“We had to do a lot of things here that you wouldn’t necessarily have to do in other states to get the robots in,” the younger Jones says. “There was a little bit of head butting at the start, but now that they are in, we’re on very good terms with them.” The next challenge came in getting the cows ready for the robot barn. The Joneses followed the textbook example of breaking cows into a robotic facility. The cows spent weeks in their new pen, able to go into the robot stall for grain. Once they were used to that, they would go in for grain and have their teats sprayed with post dip.
“That gets them used to something coming underneath them when they are in there eating,” the elder Jones explains. “The robot stall has got to be a happy place for them. Everything was baby steps.” When it came time for launch day, almost all of the cows came in to be milked on their own.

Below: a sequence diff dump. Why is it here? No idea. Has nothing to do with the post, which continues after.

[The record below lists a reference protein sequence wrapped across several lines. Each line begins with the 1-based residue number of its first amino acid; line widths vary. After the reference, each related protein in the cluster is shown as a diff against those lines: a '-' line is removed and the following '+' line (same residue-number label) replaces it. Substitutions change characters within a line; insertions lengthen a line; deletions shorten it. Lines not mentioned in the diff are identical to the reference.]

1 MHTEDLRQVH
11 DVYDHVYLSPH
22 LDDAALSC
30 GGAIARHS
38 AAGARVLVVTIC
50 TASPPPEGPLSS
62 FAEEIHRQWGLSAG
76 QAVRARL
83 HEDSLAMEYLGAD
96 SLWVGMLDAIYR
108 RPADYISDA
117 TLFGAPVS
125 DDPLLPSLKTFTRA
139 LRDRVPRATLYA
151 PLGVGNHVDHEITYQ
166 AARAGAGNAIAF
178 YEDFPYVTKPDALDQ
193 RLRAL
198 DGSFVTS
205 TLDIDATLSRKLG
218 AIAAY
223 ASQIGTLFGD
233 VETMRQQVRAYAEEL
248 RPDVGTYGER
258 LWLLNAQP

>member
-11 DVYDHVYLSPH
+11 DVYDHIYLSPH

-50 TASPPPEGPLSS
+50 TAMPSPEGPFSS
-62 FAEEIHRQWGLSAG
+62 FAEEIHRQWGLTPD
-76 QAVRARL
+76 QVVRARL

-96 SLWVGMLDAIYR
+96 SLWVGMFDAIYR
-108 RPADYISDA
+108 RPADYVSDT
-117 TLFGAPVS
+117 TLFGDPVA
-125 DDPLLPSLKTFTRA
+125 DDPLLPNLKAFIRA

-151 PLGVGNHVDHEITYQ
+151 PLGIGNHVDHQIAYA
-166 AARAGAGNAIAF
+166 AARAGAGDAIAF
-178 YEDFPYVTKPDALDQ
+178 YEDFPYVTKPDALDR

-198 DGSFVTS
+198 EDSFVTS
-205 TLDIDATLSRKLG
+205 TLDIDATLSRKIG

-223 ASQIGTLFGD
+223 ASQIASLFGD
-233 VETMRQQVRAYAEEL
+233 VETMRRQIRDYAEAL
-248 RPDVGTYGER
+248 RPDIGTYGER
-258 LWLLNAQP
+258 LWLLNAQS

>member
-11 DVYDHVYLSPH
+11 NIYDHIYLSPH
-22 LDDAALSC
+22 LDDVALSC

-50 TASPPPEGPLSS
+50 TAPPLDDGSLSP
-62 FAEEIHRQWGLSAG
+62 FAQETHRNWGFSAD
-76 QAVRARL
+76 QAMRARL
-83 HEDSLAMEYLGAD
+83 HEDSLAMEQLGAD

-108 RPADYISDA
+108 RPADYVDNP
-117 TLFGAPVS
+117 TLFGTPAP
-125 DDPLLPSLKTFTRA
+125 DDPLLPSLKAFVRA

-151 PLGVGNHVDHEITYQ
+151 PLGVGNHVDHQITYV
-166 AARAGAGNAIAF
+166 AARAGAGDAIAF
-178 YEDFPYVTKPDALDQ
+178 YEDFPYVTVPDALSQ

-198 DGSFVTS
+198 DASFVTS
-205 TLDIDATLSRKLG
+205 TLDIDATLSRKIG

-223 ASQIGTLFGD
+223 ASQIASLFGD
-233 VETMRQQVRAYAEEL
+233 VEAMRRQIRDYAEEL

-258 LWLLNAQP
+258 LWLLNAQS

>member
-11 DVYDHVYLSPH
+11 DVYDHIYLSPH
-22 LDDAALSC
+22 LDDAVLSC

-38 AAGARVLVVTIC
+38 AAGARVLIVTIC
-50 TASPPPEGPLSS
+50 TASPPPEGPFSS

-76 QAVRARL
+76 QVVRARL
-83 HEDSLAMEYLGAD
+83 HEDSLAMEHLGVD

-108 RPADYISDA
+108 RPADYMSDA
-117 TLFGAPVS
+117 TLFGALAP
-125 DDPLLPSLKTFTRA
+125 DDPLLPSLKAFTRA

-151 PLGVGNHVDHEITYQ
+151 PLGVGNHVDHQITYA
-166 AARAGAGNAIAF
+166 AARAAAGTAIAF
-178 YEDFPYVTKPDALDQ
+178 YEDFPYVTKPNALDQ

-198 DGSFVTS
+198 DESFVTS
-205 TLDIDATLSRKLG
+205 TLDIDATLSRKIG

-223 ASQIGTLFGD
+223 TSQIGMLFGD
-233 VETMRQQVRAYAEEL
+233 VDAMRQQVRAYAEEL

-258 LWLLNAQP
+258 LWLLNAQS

Life With Robots While their milk production per cow has dipped slightly since break in day (down from 102 lb. per day to 98 lb. per day due in part to lactation curve), both Joneses say they are amazed how relaxed the cows are. “The cows are so calm now,” the younger Jones says. “We’re not locking up cows here anymore, the breeder just walks through and arms them in the stall. Everybody on the farm is more relaxed.” The elder Jones says the reduced stress and improved longevity for the cows is what got him excited about the robots in the first place.
“What sold me is that on every robot farm we went to, the cows are lasting a lactation and a half longer,” he says. “That nailed it down for me.” For the younger Jones, the labor savings and cow comfort are enticing, but the additional business opportunities that come with the robots sealed the deal for him.
“I think it’s great on the cows but when you start seeing the business advantages too, that’s when it gets really exciting,” he says. “When you’re getting a lactation and a half more per animal now you’ve got opportunities to sell heifers or cull heavier. If there’s less stress on the animals you’re seeing better reproductive efficiencies. Those are all things that make sense from a business perspective and from an animal welfare standpoint, well, this is it.”